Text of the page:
the temperaments could hardly be more different: one taciturn, introverted, buried, who immersed himself in a grotesquely spun world in his drawings. The other was a man of action, a vociferous and loud payer, a color connoisseur and striking designer, a visionary who thought in broad dimensions, for whom the scale of a schoolyard was a small matter.
In 1968, caspar walter rauh and hans lewerenz went into retreat in the latter’s studio at the plassenburg castle. They spend months tufting color compositions, joining tiny particles of colored glass into cubic, polygonal, tapered shapes. What is being created is one of the most sophisticated and elaborate art-in-building projects in kulmbach: a 74-meter-long mosaic frieze for the courtyard of the caspar-vischer high school, which was under construction at the time.
The project was initiated by fritz kerling (1910-1985), a creative, unconventional thinker who often came into conflict with the ideas of the city council. Kerling is friends with lewerenz. They studied together in berlin under professor heinrich tessenow, the cult architect of the early modern era, and studied the dessau bauhaus intensively. Kerling’s design of the CVG main building and the social science wing is clearly influenced by it. The wings of the two-story building are grouped around a central atrium, whose filigree window frontage allows daylight to enter broadly.
Another aspect comes from the bauhaus: the idea of merging architecture and art into a holistic one. Unlike most of the art-on-building projects of the 1950s and 1960s, where the work is merely decoration of a finished structure, the artists are involved early in the planning process.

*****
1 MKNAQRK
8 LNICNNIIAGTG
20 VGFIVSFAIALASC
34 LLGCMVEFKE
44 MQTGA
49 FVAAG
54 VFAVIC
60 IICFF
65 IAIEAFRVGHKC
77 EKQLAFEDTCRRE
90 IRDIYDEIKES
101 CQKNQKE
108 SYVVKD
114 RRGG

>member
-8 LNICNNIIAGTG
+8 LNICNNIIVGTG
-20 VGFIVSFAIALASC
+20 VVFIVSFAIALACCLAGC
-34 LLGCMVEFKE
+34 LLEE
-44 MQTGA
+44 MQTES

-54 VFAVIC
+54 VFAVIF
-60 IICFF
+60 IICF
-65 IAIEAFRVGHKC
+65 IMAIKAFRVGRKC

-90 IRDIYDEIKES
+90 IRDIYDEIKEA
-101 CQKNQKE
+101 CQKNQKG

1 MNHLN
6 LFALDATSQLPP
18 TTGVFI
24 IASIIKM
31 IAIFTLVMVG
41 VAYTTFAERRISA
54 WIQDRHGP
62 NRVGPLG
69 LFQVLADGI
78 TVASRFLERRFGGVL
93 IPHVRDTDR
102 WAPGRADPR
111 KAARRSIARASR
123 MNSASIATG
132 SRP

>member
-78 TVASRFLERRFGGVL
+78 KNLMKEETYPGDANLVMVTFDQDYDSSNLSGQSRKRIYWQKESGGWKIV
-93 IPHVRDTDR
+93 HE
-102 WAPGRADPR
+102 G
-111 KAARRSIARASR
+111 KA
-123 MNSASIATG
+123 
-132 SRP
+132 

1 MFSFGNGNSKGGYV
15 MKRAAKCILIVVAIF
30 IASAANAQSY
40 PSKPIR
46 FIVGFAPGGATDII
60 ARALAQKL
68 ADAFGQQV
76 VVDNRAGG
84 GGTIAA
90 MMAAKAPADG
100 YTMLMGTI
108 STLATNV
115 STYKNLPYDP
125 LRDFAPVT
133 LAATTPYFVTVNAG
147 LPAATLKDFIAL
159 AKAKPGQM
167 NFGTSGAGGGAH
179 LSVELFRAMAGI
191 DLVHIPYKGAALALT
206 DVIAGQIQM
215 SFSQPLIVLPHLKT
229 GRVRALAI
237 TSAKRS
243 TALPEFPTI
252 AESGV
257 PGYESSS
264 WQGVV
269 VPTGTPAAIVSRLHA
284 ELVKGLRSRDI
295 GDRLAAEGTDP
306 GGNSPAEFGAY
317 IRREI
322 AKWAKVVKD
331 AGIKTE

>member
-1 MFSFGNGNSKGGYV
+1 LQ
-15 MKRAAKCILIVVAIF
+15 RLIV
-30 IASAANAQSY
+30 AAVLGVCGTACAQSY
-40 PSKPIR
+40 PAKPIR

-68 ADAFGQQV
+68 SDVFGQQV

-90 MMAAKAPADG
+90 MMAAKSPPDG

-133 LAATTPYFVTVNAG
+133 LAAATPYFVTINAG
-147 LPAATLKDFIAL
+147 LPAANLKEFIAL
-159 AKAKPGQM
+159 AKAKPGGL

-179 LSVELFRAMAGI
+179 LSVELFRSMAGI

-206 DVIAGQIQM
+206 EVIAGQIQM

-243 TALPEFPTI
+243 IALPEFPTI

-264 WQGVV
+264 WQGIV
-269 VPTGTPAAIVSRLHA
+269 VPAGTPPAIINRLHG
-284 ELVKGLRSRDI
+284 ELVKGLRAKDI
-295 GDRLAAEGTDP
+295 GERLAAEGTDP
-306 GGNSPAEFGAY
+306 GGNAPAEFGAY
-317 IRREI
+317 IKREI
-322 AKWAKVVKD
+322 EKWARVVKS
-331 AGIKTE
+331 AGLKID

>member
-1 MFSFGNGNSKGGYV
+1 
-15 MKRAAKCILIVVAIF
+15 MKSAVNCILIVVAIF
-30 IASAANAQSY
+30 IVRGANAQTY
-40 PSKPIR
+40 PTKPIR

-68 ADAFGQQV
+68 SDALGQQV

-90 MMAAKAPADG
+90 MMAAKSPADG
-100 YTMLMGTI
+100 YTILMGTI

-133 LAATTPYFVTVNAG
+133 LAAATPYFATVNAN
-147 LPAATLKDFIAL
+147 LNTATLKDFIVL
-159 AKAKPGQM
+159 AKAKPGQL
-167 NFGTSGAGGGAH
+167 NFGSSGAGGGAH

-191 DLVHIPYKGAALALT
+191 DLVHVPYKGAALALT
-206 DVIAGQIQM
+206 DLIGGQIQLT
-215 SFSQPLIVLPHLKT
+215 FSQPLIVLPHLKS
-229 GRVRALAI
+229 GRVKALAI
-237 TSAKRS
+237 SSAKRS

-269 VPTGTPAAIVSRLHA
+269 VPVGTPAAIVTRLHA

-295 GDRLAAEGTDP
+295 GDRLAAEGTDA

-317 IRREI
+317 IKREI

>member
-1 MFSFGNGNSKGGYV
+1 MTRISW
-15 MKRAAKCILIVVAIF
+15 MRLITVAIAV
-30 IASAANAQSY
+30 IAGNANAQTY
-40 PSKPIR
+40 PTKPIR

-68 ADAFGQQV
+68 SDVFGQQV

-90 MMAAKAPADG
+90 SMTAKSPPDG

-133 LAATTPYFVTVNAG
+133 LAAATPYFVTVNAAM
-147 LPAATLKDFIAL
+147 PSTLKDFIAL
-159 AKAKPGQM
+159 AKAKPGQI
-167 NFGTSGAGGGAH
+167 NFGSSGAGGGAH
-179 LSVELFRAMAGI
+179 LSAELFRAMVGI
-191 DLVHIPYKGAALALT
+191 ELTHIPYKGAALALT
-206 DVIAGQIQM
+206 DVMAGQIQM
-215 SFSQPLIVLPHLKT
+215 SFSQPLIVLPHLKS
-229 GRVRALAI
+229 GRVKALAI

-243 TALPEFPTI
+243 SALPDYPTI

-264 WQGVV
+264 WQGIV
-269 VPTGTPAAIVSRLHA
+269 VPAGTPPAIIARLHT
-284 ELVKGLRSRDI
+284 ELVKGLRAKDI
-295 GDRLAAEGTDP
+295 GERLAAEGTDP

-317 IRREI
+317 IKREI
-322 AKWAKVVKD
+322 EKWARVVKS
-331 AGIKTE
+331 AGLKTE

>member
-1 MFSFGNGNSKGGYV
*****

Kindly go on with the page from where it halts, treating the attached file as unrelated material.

In the courtyard, kerling’s idea of a space intended for young people can be observed. The view goes up to the observatory, which, beyond its astronomical use, symbolizes the longing of all researching people. In the 1960s, the competing space ventures in east and west particularly stimulated interest in the starry skies. But young people have even stronger longings: for life, happiness and love. They are transformed into color on the mosaic fields.
The key is johann wolfgang goethe’s color theory. For 40 years, the poet and natural scientist sought to understand the phenomenon of color. An important step was the investigation of the rock in the fichtelgebirge mountains. He considered it to be light as stone. He wrote a paper on the subject, "uber den granit" (about granite) (1784).
For the artist duo, goethe’s holistic view of nature is the basis of their work: colors emerge when the light of the sun’s brilliance passes through something cloudy, like the hazy atmosphere at sunset. Then female changes over yellow to red. Red, the color of life, fades into black as it darkens further. On the other hand, the darkness of the universe that we see in the night sky can change from violet to blue through the haze of the morning dawn and be further brightened by the female of the clouds. These observations are what inspire lewerenz and rauh to their fantastic color creations.
In the educational novel "wilhelm meister’s apprenticeship years, formerly a must in the lecture schedule, goethe turned his color theory into poetry. A tale of how young wilhelm finds himself after a long odyssey through society. An important encounter is that with mignon, a mysterious gypsy girl. She falls in love with him, but wilhelm leaves her. Her longing, her pain of love, which leads to death, is expressed in the language of colors: "do you know the land where the lemons (yellow) bluhn (female), in the dark leaves (black) the golden oranges (orange) gluhn (red)?. A gentle wind (haze) from the blue (blue) sky (black) blows. The myrtle (grun) still and high the laurel stands, you know it well? THERE! There I would like to go with you, oh my. Beloved, pull". The "song of the mignon encountered on many fronts of the mosaic. You just have to discover it.
Export contributions by wolfgang and margret schoberth to the arts at CV-gymnasium appear in the festschrift celebrating the school’s 125th anniversary.